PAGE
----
There is one comet which seems to have received no other name than "the comet of 1843.” This is a large and extremely beautiful one. Astronomers tell us its luminous tail is two hundred millions of miles long; thus, as we read in the “Heavens and the Earth,” by Thomas Miller, F.R.S., (page 277,)“ had it been coiled around the earth like a serpent, it would have girdled it eight thousand times at the equator."

Donati's comet appeared only twenty-three years ago. Many of our readers may remember how bright and large it was as it shone forth from evening to evening in the lovely summer of 1858; it is named from Dr. Donati, of Florence, by whom it was discovered on the 2nd of June, 1858. It is said by astronomers that the inhabitants of the earth will not see it again till nearly another two thousand years.

G. B. Donati was born at Pisa in Italy in 1826. When he was only twenty he was appointed to do important work at the observatory in the beautiful city of Florence. He worked so well that he was

1 Johann Franz Encke was born at Hamburg in Germany (1791.) Like all Germans, he was in readiness to fight whenever the ghastly news of war was heard. He fought for his country in 1813. As soon as peace was proclaimed, he returned to the happy occupations of peace, which in his case was the study of the heavens, and he obtained such an appointment as delighted him,-he was made assistant at the observatory of Seeberg, near Gotha. In 1825, when about thirty-five years of age, he found himself director of the Berlin Observatory. And now it was that he began to be known as a diligent observer of comets, directing his attention particularly to that comet which is now known by his name. Encke died on September 2, 1865, aged sixty-one.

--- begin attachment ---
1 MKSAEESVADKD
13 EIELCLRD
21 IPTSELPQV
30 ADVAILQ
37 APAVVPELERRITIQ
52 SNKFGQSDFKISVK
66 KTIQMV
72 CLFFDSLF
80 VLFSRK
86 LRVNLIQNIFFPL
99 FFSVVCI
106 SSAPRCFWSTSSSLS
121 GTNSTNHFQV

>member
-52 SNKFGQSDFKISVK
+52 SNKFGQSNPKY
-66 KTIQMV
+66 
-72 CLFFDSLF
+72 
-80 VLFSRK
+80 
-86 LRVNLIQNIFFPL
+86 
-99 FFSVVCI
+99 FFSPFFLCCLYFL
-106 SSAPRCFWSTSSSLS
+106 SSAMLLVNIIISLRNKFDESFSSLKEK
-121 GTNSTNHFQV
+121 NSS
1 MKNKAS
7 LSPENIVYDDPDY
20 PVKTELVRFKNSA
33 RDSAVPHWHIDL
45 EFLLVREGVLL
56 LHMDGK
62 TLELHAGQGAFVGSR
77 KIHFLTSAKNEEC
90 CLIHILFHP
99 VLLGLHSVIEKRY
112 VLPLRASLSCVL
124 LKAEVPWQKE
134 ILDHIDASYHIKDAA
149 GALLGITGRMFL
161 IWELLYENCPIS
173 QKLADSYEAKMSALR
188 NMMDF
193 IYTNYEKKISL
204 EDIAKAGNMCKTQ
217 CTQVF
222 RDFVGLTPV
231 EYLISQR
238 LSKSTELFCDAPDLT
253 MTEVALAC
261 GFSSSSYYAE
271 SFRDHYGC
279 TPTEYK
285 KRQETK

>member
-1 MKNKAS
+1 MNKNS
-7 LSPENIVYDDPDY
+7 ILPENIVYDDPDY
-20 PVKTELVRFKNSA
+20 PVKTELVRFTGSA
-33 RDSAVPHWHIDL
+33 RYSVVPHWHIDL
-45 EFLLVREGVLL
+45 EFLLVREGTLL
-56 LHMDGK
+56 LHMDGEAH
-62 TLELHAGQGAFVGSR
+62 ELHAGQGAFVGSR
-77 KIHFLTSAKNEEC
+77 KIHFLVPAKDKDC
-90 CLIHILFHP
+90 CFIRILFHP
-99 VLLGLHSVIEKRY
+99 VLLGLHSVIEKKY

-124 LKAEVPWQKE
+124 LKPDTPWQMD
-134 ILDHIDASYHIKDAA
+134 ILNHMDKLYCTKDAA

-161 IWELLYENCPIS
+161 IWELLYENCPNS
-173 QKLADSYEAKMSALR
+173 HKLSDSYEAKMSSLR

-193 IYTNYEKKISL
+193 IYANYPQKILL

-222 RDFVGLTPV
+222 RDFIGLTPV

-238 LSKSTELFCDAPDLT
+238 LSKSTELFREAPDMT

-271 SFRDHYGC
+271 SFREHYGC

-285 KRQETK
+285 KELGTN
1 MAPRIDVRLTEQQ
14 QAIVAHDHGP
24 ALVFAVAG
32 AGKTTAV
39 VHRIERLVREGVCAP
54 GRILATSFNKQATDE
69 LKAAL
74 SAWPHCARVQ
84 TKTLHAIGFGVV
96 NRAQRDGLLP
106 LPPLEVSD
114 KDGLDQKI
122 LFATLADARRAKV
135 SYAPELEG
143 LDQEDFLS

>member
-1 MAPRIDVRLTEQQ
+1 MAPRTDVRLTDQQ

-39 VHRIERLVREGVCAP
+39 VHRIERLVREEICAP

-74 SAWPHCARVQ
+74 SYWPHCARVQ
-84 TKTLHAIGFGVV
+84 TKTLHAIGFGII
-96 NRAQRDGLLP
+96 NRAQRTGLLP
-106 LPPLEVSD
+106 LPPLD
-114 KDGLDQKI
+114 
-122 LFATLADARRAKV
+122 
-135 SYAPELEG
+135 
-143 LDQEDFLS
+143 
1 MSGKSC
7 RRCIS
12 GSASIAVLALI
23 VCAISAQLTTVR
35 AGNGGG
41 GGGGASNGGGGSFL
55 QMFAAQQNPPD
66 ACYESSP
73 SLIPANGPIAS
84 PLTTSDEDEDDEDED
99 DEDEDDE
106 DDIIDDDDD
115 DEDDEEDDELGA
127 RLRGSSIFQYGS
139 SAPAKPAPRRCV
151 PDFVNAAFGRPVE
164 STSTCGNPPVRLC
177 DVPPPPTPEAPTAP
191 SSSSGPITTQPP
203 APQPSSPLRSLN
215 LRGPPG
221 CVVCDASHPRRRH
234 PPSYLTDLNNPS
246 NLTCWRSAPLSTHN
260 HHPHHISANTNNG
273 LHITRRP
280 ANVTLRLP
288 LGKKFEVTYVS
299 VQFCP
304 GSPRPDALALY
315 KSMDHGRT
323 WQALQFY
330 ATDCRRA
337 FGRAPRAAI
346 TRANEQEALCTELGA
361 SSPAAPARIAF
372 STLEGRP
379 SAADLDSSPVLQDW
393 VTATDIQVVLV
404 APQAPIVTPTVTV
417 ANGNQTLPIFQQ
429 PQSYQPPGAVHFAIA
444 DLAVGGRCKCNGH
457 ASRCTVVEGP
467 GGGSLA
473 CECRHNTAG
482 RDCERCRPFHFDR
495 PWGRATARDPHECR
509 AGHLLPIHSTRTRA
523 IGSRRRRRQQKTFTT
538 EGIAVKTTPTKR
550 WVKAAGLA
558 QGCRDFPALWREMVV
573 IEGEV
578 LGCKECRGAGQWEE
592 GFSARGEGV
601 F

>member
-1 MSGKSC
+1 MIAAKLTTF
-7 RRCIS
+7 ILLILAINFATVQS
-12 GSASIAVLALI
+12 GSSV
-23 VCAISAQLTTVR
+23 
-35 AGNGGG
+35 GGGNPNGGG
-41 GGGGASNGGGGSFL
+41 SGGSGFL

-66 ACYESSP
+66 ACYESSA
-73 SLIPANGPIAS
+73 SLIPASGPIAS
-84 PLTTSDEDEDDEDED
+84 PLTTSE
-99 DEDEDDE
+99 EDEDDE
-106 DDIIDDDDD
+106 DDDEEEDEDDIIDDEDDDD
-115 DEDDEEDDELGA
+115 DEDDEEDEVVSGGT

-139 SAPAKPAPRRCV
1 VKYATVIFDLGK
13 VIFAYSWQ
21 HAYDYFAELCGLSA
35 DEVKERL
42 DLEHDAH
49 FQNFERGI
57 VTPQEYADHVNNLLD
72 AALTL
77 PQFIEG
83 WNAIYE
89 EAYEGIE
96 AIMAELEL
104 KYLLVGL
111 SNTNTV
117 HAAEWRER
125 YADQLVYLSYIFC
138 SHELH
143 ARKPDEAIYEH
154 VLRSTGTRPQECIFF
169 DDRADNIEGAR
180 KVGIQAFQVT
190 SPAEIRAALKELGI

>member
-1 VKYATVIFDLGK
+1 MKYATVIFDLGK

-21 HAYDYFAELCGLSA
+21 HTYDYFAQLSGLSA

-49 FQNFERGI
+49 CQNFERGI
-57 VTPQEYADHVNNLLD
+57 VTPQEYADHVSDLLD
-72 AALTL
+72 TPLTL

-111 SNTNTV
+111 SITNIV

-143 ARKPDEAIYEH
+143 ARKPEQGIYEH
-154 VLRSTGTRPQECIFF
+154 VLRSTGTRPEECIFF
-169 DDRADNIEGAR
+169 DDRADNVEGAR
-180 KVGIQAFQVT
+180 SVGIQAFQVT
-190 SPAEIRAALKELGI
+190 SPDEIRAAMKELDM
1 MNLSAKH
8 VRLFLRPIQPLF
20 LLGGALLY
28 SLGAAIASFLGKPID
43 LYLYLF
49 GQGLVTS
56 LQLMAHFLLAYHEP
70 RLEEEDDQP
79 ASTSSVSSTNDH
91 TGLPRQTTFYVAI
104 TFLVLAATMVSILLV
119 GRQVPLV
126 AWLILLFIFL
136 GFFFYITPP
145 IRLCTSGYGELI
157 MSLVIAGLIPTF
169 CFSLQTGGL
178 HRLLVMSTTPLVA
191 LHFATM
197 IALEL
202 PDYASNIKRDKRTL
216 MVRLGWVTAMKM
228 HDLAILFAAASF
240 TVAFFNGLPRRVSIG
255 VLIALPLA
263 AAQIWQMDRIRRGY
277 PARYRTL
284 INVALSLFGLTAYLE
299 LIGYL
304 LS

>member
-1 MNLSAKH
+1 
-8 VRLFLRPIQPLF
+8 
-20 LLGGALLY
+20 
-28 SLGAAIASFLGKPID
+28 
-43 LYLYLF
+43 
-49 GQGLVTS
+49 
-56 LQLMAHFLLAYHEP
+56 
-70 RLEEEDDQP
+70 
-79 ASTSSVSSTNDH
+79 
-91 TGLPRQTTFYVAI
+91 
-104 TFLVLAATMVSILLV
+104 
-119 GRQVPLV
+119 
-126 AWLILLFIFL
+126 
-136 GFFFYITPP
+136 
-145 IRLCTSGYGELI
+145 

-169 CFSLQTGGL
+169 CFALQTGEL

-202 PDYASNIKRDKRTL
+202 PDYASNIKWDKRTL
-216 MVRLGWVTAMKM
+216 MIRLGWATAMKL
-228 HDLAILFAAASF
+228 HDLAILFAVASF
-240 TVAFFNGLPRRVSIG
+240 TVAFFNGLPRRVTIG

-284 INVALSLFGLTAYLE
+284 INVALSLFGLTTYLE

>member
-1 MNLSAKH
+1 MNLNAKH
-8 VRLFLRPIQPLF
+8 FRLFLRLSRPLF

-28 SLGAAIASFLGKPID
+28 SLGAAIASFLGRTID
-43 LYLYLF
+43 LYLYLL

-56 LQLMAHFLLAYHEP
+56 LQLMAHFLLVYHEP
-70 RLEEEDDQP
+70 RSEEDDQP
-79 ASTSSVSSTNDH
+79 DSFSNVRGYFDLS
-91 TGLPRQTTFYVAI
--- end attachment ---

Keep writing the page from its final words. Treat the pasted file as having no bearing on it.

? And independently, on the 29th of the same month, by Parkhurst, at Perth, Amboy, New Jersey, U. S.

noticed by astronomers as one worthy of advancement. Before long, his name was known in other countries as a man of science. In 1858 all the world was talking of the Italian astronomer, Donati, who had made discoveries concerning the magnificent comet since named after him. He did other work unconnected with the comet in connection with the spectroscope.

When Donati came to be about forty-two years of age, he was made director of the observatory in which he had diligently worked for twelve years. His thoughts now turned to the hill at Arcetri, where died one whom all astronomers remember with love and reverence. He thought of the place where Galileo had spent his last days, and being now in a position of power, undertook to build a new observatory on that sunny hill. Donati began the work, and it was going on well, when his plans were suddenly cut short by death. In 1873 he went to Vienna to attend an assembly of scientific men; he safely returned home, but was shortly afterwards struck down by an illness which carried him off. It was at his own house at Arcetri that Donati died, on September 20, 1873, aged forty-seven.

Of the comet which is still brightly shining while we write, it would be superfluous to speak, as the papers of the day are full of conjectures and information concerning this shining stranger.

M. G. M.





THE July sun was blazing on the open space at the back of the Great Western Station at Oxford. The cab horses were standing wearily with drooping heads, slowly switching away the flies with their tails. Dust and heat seemed to pervade everything. One person however, seemingly unconscious of them, stood out in the full sunshine in the middle of the road, shading his eyes with his hand and gazing intently towards the town. He was a tall loosely built youth of the regular English type, with merry blue eyes, and a face beaming with hearty good-natured fun. His clothes showed signs of wear and tear, and certainly had never known the inside of a London tailor's shop.